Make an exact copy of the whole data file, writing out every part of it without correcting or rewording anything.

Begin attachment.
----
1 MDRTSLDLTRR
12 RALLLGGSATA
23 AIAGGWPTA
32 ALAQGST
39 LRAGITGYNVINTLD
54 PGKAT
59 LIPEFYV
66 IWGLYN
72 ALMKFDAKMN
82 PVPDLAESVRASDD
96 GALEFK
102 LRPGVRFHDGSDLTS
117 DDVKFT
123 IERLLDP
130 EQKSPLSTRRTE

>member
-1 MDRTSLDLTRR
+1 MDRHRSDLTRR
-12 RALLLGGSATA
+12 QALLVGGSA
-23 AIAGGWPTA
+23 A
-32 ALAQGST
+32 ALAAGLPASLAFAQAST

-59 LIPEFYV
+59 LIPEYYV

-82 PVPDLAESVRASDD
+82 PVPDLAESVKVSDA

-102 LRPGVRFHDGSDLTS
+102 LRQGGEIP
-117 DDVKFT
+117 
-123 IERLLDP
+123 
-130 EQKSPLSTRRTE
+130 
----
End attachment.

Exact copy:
1 MDRTSLDLTRR
12 RALLLGGSATA
23 AIAGGWPTA
32 ALAQGST
39 LRAGITGYNVINTLD
54 PGKAT
59 LIPEFYV
66 IWGLYN
72 ALMKFDAKMN
82 PVPDLAESVRASDD
96 GALEFK
102 LRPGVRFHDGSDLTS
117 DDVKFT
123 IERLLDP
130 EQKSPLSTRRTE

>member
-1 MDRTSLDLTRR
+1 MDRHRSDLTRR
-12 RALLLGGSATA
+12 QALLVGGSA
-23 AIAGGWPTA
+23 A
-32 ALAQGST
+32 ALAAGLPASLAFAQAST

-59 LIPEFYV
+59 LIPEYYV

-82 PVPDLAESVRASDD
+82 PVPDLAESVKVSDA

-102 LRPGVRFHDGSDLTS
+102 LRQGGEIP
-117 DDVKFT
+117 
-123 IERLLDP
+123 
-130 EQKSPLSTRRTE
+130 